Is Squirting just pee?
Have you been wondering about squirting? If you’re a vulva owner, there’s a good chance you’ve thought about it before.
Let’s talk about it!
Squirting is an event where a vulva owner releases liquid from their urethra (pee hole) during sexual stimulation. It’s been a talking point for sexual health experts and researchers for aeons.
Unlike vaginal lubrication, where a person's vagina secretes a white and milky fluid when they're aroused, squirting involves a clear and odourless fluid, typically in excess. Squirting can happen before, during, or after an orgasm.
Since squirting and sex are considered taboo in many cultures and require sexual stimulation to achieve this experience, it's hard to study due to a general unwillingness of people wanting to be a part of the research.
However, in a 2013 review of squirting studies, OB-GYN Dr Zlatko Pastor wrote that an estimated 54% of women have reported the ability to squirt. We believe all vulva owners have the ability to, but perhaps haven’t nailed the technique required to achieve it.
Research shows that squirting is related to glands in the urethral sponge, which is embedded in the vaginal walls along the sides of the urethra. These glands, called Skene's glands, are part of the urination process.
So, if squirting is associated with the urethra, surely it’s pee?
Well, no! Researchers have looked at the chemical composition of female ejaculate (squirt) and found some chemicals that are in urine as well as a prostate‐specific antigen. This is a chemical found in semen, which has established the reference to "female ejaculation."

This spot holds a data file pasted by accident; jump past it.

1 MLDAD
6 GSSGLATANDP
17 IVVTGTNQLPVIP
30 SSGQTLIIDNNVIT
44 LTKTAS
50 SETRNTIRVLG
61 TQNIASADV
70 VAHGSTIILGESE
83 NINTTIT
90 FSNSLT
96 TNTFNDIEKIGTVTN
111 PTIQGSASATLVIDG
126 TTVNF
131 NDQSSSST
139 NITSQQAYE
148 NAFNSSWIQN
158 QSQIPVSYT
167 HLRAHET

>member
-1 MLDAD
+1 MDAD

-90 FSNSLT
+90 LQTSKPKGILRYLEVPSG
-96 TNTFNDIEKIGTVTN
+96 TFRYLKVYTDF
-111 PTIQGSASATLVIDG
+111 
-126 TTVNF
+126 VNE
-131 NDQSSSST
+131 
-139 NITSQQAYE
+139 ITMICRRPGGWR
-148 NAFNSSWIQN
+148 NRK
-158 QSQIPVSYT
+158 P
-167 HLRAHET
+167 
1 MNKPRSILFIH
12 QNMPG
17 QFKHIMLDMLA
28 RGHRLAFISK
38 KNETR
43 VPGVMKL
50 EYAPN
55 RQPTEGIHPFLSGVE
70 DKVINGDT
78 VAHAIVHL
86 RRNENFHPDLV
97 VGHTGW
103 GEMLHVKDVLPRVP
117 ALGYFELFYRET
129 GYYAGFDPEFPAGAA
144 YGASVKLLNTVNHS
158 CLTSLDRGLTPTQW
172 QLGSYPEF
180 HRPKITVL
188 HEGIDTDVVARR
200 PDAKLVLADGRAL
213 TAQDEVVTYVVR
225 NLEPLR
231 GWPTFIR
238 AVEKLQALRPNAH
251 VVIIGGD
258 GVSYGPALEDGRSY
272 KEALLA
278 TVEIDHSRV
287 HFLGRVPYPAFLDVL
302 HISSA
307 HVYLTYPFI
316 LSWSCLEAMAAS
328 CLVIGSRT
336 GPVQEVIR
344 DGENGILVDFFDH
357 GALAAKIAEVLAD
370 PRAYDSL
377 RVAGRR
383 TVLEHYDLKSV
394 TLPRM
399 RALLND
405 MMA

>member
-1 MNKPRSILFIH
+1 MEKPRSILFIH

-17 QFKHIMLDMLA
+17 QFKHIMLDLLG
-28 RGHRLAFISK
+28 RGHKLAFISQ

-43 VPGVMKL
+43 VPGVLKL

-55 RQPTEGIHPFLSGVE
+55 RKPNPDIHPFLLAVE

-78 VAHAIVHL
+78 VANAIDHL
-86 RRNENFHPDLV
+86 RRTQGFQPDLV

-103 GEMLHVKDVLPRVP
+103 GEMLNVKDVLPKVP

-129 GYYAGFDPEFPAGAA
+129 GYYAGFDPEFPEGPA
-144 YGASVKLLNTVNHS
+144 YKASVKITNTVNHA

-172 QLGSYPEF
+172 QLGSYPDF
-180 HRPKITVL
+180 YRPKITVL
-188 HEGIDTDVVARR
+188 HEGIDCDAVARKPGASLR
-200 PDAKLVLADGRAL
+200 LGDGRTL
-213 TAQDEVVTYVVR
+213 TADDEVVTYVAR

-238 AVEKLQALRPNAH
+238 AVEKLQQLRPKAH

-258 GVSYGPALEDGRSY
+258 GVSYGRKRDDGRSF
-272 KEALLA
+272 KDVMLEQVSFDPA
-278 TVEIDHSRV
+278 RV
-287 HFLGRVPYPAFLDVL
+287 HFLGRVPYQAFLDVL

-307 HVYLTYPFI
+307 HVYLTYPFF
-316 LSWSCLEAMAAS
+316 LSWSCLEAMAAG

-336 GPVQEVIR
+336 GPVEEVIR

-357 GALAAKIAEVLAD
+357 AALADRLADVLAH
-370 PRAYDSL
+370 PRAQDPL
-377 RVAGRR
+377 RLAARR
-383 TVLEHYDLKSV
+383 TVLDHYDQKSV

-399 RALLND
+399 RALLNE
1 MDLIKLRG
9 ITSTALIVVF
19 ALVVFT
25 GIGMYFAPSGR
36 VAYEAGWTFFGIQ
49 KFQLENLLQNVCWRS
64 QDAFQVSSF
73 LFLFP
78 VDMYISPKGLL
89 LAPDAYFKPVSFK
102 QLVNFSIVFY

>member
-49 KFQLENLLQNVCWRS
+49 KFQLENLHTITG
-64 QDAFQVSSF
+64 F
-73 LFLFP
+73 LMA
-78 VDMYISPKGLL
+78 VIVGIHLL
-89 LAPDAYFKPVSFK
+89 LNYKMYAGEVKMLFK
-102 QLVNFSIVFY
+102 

There’s still a question about where this fluid reservoir is held. The theory is the bladder but the function of the ejaculate and urine are two separate things.
There may be an involuntary release of small amounts of urine while squirting, creating a mixture of fluids. The amount of urine depends on when the person peed last and how hydrated they are.
Let’s look at things this way: A penis owner ejaculates and urinates from the same opening, however, we don’t consider ejaculate to be pee so squirting should be considered in the same way.
You may not have squirted before, but that doesn’t mean you’re not able to! We believe that every vulva owner has the ability to squirt and we actively teach you how to do it through Squirt School.
We’ve also developed a number of products to help you achieve this like our best-selling sacred squirter and of course, the splash blanket, developed specifically to help you relax into a gushing, wet and sloppy sexcapade!